It is a battle of memory against forgetfulness, because we think that we cannot build the democracy we want for this country if we continue to erase what happened. It is impossible. – Lovinsky Pierre-Antoine

September 30, 2016 marks the 25th anniversary of the coup that overthrew Haiti’s first democratically-elected president, Jean-Bertrand Aristide who was the candidate of Haiti’s popular movement Lavalas in the 1990 presidential election; he won with 67% of the vote.

Aristide’s Feb. 7, 1991 inauguration marked a huge victory for Haiti’s poor majority after decades living under the Duvalier family dictatorship and military rule. The inauguration signaled the participation of the poor in a new social order. This radical change was represented by Aristide’s first act as President when he invited several hundred street children and homeless to join him for the inaugural breakfast at the National Palace.

A brave young democracy set out to reverse centuries of exclusion of Haiti’s poor majority in the country’s political, economic and social life against the backdrop of right wing death squads and a corrupt Haitian military tied to former dictators and Haiti’s wealthy elite. Just four days before the inauguration, an orphanage founded by Aristide – Lafanmi Selavi – was torched, killing four street children.

The new administration began to implement programs in adult literacy, health care, and land redistribution; lobbied for a minimum wage hike; proposed new roads and infrastructure to create jobs. Aristide renounced his $10,000 a month salary. He enforced taxes on the wealthy and dissolved the rural section chief infrastructure that empowered the Ton Ton Macoute. He denounced the treatment (akin to slavery) of Haitian sugar cane workers in the Dominican Republic, and called for improved working conditions.

After the September 30th coup, Lavalas supporters turned out by the hundreds of thousands to defend the constitutional government. They were brutally suppressed, starting on the eve of Sept. 30th when National Police chief Lt. Col. Michel Francois led busloads of soldiers to the Champs de Mars where they machine gunned hundreds of protesters gathered in front of the National Palace.  Francois would later be convicted in absentia for the 1993 murder of Antoine Izmery, a prominent businessman and supporter of Aristide who was dragged from a church in broad daylight and executed. Aristide’s Justice Minister Guy Malary was murdered one month later.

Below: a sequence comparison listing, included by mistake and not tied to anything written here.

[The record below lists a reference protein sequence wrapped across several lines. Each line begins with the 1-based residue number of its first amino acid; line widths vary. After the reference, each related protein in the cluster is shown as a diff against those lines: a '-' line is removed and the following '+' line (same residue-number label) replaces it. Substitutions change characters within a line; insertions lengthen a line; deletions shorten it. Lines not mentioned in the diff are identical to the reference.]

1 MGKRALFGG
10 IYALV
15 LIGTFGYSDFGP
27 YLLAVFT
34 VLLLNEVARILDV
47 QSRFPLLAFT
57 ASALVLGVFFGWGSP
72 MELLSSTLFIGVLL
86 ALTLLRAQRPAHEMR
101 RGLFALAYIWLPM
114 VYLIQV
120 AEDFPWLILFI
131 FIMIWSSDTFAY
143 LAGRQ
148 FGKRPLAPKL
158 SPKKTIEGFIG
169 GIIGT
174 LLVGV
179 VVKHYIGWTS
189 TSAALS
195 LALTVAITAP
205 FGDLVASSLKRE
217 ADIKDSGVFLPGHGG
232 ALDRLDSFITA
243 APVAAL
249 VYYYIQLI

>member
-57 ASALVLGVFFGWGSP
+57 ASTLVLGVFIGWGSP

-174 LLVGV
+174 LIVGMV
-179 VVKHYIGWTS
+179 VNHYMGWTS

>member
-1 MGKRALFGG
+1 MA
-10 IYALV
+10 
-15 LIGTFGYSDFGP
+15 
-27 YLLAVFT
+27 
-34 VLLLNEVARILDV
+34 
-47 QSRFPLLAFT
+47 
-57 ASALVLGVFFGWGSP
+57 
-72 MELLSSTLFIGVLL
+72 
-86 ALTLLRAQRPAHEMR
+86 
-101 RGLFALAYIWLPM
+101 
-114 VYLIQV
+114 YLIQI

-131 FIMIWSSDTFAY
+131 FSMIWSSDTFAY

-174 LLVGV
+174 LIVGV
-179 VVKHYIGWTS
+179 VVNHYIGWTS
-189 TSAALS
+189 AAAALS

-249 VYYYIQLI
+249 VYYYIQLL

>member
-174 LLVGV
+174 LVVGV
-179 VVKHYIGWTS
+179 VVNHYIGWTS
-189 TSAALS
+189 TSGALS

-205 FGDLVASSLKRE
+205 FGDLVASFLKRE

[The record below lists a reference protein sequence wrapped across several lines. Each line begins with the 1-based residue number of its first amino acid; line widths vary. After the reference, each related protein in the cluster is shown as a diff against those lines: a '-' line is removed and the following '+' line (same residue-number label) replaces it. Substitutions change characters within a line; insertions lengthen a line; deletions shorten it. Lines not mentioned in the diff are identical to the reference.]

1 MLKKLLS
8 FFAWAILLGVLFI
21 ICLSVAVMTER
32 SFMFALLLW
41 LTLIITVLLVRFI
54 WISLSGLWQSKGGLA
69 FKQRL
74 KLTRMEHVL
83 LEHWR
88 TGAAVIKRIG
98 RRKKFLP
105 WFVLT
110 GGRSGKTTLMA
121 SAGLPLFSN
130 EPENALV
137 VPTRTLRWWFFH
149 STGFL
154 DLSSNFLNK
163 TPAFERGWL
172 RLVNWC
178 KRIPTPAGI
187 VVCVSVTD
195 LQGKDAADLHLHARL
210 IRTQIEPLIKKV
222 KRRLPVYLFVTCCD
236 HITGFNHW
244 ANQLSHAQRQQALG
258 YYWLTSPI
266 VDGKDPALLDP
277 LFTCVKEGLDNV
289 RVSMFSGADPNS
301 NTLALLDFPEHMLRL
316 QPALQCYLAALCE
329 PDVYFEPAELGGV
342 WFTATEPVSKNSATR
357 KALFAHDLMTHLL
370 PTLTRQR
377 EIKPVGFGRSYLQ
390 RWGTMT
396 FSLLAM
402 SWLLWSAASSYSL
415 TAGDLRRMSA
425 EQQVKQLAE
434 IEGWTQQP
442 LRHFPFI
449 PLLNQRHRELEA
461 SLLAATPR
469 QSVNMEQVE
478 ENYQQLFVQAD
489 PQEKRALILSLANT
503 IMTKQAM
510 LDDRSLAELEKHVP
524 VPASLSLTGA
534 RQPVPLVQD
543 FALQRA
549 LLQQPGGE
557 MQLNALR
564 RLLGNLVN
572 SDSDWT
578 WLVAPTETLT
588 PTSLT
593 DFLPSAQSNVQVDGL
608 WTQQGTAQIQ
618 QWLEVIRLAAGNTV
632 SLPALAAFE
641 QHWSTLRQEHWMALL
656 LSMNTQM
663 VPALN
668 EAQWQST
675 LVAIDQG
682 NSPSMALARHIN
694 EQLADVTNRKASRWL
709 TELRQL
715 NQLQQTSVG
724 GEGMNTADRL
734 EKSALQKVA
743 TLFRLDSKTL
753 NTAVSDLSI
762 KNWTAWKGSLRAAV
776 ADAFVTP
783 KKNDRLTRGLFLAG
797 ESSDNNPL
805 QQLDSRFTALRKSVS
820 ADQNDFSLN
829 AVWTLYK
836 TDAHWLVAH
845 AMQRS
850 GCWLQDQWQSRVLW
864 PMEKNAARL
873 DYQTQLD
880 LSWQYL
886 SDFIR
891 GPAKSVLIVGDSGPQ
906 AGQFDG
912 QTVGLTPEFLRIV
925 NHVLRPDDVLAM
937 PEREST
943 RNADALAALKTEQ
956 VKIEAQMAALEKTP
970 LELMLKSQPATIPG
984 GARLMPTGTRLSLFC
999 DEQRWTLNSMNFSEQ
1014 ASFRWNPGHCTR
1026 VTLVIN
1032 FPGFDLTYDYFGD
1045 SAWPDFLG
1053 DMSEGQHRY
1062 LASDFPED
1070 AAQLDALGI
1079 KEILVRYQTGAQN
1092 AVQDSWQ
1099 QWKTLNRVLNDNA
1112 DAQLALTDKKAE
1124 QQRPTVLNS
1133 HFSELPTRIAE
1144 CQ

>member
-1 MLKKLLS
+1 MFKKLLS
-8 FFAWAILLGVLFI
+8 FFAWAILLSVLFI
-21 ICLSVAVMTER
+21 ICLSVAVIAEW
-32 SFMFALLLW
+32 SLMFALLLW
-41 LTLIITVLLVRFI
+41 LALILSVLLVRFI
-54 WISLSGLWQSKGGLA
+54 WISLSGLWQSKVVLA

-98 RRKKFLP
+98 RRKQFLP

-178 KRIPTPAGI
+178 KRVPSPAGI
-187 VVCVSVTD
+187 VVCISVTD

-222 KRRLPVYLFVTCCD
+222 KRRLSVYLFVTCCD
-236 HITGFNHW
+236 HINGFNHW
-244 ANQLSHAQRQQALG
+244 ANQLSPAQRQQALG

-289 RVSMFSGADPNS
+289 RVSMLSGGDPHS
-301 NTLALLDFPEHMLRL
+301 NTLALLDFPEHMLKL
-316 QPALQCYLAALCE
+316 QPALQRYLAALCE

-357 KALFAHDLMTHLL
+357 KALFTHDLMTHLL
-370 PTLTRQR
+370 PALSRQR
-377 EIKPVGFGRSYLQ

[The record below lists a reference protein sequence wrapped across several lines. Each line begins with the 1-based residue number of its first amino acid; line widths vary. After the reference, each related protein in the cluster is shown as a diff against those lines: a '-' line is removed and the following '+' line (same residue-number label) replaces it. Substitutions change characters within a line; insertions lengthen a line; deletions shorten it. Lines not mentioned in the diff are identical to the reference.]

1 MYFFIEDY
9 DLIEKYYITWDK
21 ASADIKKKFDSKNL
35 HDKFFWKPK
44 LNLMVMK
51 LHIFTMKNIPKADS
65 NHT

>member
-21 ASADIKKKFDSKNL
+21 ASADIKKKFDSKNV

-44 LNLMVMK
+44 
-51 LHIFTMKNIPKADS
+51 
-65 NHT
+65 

Between the years 1991-1994, during the military regime headed by General Raoul Cedras, four to seven thousand supporters and activists of Lavalaswould be killed; others savagely tortured; rape as a political weapon was widespread; thousands fled or were driven into hiding. Poor neighborhoods were particularly targeted, as was the Ti Legliz (little church) – an important sector of the grassroots movement. Anti-coup journalists and radio stations were attacked. Haitian elites and the coup regime, with the support of US intelligence agencies, backed the formation of a violent paramilitary organization known as FRAPH, which emerged in August 1993. FRAPH operated as a death squad, and was responsible for thousands of deaths and human rights violations. Its leaders like Louis-Jodel Chamblain, associate of Guy Philippe, still operate freely in Haiti.

No commemoration of September 30th would be complete without remembering Lovinsky Pierre-Antoine, a psychologist and leading spokesperson for Lavalas, who was kidnapped and disappeared in Port-au-Prince in 2007. Lovinsky founded the Fondasyon Trant Septanm organization dedicated to justice for the victims of the September 30th coup and the release of political prisoners. He remains forever present at the forefront of Haiti’s struggle for justice and democracy.